And then I thought about these laws. If these laws are true to how humans operate and are needed for human health, and I believe they are, shouldn’t they be actively taught to children? This really is everything. For me, it was at the root of my healing. I learned how to calm down big emotions and soothe myself. I also learned how to consciously identify my emotions as fast-moving, rocky situations are happening. This happy home is the fertile ground on which we grow.
Getting back to homoeostasis is also what I actively try to do as a parent. I am constantly trying to get my children back to a state of homoeostasis. Their emotions are a clue to me that something is amiss. This is the entire point of my book series about these developmental stages: Misbehavior is Growth. My argument is that when children erupt emotionally, it is a clue to us to come to them. Something is developmentally going on and this is their instinctual call to us. This is opposite of most advice, which I argue, still to this day, without quite saying as much, wants children to be “seen and not heard.” We still want children to “learn independent play.” At one point, not long ago, parents were told to “ignore the behavior so children learn it’s not rewarded.” The common advice given to parents now is to “state your boundary and walk away.” Meaning, ignore children’s emotional cues. My parenting philosophy is distinctly different. I present it in Misbehavior is Growth and books are out now for toddlers, threes, and fours.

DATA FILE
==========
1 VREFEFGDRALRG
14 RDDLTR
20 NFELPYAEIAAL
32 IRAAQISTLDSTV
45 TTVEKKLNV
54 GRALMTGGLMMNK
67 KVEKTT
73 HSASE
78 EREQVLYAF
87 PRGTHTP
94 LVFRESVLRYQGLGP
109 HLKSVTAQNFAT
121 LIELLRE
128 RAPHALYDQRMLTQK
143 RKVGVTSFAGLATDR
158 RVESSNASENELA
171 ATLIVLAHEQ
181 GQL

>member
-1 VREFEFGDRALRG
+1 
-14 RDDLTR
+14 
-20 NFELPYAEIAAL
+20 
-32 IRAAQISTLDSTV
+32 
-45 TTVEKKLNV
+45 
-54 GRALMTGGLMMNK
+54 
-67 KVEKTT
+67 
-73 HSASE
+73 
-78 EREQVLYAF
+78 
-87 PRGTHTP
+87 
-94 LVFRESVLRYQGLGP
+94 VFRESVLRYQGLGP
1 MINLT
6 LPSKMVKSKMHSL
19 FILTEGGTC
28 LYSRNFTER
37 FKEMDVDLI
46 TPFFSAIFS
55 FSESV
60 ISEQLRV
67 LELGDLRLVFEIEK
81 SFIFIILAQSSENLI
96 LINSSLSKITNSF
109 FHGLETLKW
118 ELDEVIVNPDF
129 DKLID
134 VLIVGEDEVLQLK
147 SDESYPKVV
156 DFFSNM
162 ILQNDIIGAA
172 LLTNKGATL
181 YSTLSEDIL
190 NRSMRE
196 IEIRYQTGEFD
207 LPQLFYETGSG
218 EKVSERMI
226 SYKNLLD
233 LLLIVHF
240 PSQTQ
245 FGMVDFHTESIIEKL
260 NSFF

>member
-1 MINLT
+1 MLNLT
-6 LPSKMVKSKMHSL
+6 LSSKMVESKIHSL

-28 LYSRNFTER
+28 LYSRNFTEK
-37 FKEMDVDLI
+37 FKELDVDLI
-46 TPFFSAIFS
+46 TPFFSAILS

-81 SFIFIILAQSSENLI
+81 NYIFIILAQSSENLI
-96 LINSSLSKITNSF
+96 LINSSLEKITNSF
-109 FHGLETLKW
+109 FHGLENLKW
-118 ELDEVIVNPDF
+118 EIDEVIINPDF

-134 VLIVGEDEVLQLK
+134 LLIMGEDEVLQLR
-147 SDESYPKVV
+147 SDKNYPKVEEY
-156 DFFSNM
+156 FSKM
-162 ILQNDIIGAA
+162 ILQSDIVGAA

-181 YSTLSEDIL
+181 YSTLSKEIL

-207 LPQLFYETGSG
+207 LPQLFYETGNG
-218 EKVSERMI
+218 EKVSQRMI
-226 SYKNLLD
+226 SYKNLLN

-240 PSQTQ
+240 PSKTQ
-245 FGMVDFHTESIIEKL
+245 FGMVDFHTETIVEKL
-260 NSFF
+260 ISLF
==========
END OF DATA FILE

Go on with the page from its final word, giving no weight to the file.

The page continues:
As soon as I thought about teaching children about homeostasis, an opportunity arose. My daughter, as she does so often, came out to see my early in the morning. I sit outside to watch the sunrise. She puts her shoes on sometimes and bursts through our back door to come join me. She ALWAYS wants to talk. We had previously talked about the nourishing ions that the the sun gives us, and she loves to bathe in the sun like I do. So, it was the perfect opportunity to talk about homeostasis. The sun felt SO GOOD. Glowing in that is homeostasis. I asked her directly if I could teach her a new word, indeed, “homoeostasis.” (Yes, of course: children love well-intentioned, direct lessons from adults.) Then I went over a simple example. Which one is homoeostasis: having fun in the snow or shivering in it? We then did some sun salutations, and, by the way, shouldn’t sun salutations always be done in the sun?
I plan on lessons about the other laws of emotional intelligence, as well. Truly, they help us be better, more mature, more patient, more conscious–some may even say more moral–individuals.